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Publication Title | DIGITAL NOMADS: EMPLOYMENT IN THE ONLINE GIG ECONOMY

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10 BEVERLY YUEN THOMPSON
gree is a real detriment. Journalists do not often dwell on Millen- nials who are not white, college-educated, and middle-class. Ralph (2018) finds that for Millennials without a car, their employment options are restricted. For high school graduates of Latinx or Black background working at low-wage jobs, or unemployed, their situation provides significant economic challenges.
In Australia
Jennifer Rayner (2016), an Australian millennial and former federal political advisor, wrote Generation Less, a statistically- laden overview of the downward mobility of her age-cohort. While austerity measures are slowly gaining traction in Australia, they have much farther to fall than their American counterparts. Youth unemployment rates are at 11.2 per cent (Rayner 2016: 240). Rayner (2016) points out that 65 per cent of hospitality workers, and 40 per cent of retail workers are casual employees, without access to the entitlements received by full-time employ- ees, such as five-to-six week of annual paid-leave. Casual workers in Australia are compensated for such precarity with higher wag- es. Australian millennials are renting property well into their thir- ties before purchasing their own property and their overall finan- cial worth has declined, while their debt rates have risen, especial- ly with student loan debt, whereas tuition was free for many of their parents’ cohort (Rayner 2016: 590).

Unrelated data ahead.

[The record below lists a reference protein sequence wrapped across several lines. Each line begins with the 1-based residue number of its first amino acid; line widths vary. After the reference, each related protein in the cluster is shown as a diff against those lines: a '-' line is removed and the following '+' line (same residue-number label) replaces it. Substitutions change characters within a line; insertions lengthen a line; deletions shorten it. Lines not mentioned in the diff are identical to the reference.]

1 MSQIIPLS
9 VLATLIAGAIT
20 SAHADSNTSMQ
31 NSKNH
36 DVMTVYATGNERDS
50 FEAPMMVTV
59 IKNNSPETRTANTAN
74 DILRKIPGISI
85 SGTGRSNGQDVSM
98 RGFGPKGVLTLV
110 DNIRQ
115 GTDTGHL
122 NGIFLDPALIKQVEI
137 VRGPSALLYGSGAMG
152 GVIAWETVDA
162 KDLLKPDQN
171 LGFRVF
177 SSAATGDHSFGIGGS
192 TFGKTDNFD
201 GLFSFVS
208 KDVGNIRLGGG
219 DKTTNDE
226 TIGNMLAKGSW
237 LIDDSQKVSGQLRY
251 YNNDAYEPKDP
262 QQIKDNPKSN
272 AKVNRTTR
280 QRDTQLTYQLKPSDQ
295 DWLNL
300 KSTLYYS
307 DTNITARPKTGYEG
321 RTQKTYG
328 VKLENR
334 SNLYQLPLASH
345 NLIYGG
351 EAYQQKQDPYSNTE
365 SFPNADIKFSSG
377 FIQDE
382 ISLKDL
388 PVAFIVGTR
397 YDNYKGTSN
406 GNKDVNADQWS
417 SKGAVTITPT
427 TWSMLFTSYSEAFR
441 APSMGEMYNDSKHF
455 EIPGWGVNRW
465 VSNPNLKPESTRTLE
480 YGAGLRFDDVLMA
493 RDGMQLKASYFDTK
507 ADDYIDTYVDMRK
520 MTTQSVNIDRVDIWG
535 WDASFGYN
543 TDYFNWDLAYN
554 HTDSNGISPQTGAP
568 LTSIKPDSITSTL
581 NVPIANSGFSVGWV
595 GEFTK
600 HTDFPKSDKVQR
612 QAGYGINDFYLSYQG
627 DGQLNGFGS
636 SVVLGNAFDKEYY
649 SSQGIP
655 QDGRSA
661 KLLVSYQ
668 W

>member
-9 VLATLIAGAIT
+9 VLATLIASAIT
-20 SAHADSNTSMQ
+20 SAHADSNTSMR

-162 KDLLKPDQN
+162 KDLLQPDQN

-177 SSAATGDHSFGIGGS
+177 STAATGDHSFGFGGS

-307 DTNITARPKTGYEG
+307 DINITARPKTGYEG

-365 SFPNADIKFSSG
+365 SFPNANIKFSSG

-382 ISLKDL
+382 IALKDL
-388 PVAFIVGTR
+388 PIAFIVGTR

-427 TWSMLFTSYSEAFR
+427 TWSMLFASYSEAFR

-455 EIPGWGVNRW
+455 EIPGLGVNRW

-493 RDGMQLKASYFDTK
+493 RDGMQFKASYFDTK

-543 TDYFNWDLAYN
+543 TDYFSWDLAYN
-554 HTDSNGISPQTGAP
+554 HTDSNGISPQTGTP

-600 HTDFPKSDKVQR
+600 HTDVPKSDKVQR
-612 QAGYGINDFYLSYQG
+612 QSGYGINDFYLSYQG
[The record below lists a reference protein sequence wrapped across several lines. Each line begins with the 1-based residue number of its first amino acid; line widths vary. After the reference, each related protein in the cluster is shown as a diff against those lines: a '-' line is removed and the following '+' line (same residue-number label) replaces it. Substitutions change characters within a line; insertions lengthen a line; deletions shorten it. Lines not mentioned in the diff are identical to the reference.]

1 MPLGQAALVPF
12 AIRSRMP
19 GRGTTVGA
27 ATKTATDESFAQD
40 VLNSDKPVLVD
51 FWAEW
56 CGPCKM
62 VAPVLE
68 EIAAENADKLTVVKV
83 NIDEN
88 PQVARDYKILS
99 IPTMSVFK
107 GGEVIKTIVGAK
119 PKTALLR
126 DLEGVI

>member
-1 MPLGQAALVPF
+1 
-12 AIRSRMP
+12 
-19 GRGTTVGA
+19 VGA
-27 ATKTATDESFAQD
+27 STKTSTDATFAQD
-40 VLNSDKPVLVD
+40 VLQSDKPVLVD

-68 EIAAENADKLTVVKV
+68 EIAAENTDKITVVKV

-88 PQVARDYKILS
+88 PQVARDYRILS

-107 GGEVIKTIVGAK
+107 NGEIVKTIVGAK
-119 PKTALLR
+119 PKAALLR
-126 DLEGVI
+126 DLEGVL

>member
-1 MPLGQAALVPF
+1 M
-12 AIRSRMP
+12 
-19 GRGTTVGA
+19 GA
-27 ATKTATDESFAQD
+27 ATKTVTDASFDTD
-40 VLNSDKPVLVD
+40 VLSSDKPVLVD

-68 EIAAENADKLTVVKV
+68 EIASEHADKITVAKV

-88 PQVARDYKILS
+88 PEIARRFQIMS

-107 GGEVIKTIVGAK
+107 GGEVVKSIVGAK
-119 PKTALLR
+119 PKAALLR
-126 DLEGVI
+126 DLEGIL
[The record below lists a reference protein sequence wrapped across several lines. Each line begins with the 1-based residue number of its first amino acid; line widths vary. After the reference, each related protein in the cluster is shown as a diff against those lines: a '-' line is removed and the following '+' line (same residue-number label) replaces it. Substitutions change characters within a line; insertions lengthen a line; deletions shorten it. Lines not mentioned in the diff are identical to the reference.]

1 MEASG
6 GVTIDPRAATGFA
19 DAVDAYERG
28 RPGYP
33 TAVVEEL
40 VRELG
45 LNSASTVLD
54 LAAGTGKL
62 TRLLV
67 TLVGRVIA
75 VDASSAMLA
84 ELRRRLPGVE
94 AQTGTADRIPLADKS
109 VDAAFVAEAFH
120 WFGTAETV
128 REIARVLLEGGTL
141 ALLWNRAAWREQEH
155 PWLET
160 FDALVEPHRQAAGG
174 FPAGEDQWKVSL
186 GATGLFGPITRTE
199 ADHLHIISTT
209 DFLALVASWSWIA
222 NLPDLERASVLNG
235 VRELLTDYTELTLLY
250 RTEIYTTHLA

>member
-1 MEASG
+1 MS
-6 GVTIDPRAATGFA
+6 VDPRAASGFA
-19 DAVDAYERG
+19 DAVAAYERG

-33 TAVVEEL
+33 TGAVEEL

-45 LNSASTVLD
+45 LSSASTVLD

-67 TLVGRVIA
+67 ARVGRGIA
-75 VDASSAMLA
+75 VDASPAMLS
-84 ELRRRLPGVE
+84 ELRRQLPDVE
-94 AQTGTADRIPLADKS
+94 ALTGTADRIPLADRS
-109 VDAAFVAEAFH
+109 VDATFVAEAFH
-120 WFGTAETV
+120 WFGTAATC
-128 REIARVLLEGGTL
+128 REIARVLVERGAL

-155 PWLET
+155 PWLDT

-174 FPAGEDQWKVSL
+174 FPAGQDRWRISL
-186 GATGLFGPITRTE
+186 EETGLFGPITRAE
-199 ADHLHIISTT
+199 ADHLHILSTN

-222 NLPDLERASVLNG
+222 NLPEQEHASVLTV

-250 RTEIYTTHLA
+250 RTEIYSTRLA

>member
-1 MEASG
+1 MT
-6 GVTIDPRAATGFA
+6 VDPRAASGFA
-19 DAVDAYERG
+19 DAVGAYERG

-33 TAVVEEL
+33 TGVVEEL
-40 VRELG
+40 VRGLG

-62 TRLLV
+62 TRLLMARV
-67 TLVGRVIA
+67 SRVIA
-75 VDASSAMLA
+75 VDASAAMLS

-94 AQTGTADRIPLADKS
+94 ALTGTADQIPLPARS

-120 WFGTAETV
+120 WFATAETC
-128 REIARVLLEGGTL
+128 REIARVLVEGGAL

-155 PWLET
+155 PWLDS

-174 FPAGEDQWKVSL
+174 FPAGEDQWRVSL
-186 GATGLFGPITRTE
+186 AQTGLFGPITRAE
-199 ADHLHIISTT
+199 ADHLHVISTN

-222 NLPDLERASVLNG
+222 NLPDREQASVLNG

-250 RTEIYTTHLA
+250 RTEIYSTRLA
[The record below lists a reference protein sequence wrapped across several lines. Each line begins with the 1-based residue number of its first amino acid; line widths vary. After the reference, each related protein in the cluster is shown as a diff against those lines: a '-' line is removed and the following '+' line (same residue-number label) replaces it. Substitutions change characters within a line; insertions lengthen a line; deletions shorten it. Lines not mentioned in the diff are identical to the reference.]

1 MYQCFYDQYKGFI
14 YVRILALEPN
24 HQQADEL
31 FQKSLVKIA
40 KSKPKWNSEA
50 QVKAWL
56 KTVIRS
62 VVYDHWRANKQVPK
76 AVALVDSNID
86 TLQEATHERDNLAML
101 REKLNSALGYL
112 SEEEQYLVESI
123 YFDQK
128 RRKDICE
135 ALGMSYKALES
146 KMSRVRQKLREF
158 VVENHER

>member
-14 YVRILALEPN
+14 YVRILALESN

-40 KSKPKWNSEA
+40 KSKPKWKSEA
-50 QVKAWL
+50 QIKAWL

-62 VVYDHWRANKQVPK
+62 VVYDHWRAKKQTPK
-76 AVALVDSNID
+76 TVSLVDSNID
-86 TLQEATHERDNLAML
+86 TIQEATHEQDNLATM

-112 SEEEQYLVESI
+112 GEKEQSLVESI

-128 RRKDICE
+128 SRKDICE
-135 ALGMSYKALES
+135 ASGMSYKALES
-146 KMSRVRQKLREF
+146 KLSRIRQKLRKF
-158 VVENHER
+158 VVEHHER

In the United Kingdom
Millennials make up 13.9 per cent of the total population in the United Kingdom, but there is a definite concentration in Lon- don, where 19 per cent of them live (Brown et. al. 2017: 3). Mil- lennials are most commonly employed in the retail sectors, fol- lowed by health/social work, and education, and have experi- enced the largest falls in average earnings since the 2008 recession, with employment rates of 82 per cent (Brown et. al. 2017: 3). This age cohort is among the most educated, with nearly 40 per cent of those in their late 20s and 30s holding a tertiary level degree. As in other peer countries, 59 per cent of millennials are renting their
ISSN 2283-7949
GLOCALISM: JOURNAL OF CULTURE, POLITICS AND INNOVATION 2018, 1, DOI: 10.12893/gjcpi.2018.1.11
Published online by “Globus et Locus” at www.glocalismjournal.net
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